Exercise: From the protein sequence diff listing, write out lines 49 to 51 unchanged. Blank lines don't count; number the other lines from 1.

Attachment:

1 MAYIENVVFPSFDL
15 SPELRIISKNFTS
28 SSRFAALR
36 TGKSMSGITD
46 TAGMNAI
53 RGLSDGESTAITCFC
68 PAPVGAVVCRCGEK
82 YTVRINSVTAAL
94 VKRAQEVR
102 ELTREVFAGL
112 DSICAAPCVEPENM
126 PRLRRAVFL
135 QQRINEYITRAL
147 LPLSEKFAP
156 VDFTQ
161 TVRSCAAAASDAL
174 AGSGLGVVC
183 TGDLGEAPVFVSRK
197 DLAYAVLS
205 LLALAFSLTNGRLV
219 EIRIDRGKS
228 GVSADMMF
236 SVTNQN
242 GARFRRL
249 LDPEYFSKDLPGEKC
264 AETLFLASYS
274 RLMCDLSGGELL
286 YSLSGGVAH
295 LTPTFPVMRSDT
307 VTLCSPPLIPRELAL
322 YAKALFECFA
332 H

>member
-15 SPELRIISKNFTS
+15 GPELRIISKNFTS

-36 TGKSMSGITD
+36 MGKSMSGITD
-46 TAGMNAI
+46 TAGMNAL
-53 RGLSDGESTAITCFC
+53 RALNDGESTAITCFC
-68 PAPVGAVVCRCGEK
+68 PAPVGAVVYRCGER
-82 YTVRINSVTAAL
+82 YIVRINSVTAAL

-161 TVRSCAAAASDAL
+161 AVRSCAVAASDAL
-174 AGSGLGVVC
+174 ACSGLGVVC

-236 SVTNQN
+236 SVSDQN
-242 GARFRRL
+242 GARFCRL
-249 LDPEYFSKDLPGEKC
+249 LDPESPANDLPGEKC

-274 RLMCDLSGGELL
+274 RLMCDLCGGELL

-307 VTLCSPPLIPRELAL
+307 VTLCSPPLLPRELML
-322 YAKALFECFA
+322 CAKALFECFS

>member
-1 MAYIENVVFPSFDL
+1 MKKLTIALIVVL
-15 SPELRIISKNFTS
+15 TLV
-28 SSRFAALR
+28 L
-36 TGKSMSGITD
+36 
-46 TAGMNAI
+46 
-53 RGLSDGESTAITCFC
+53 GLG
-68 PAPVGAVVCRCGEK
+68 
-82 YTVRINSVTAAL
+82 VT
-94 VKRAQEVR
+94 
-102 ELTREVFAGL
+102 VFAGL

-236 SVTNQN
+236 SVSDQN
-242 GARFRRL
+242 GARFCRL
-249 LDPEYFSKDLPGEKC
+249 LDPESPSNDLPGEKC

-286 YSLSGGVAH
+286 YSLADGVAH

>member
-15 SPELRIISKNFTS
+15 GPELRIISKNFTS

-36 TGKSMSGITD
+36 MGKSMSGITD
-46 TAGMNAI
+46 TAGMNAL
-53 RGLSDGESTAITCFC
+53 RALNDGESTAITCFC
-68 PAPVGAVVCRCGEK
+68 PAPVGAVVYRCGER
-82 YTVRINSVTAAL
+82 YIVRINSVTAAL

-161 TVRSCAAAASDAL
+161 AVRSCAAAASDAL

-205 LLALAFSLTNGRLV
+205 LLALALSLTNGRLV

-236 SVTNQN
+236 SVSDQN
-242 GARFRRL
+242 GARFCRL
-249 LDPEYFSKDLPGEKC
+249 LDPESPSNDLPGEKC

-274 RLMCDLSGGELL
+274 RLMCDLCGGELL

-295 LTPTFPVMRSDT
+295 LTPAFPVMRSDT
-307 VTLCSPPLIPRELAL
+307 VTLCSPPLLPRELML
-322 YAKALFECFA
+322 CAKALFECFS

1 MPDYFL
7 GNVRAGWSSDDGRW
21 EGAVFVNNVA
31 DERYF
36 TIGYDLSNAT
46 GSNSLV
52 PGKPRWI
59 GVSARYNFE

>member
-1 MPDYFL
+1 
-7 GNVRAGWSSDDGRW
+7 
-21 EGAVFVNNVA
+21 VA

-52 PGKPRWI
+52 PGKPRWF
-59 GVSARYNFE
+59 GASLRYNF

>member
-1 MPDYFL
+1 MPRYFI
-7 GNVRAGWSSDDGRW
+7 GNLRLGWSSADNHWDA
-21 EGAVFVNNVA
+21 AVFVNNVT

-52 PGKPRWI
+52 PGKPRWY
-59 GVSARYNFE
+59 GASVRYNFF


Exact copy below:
+174 ACSGLGVVC

-236 SVTNQN
+236 SVSDQN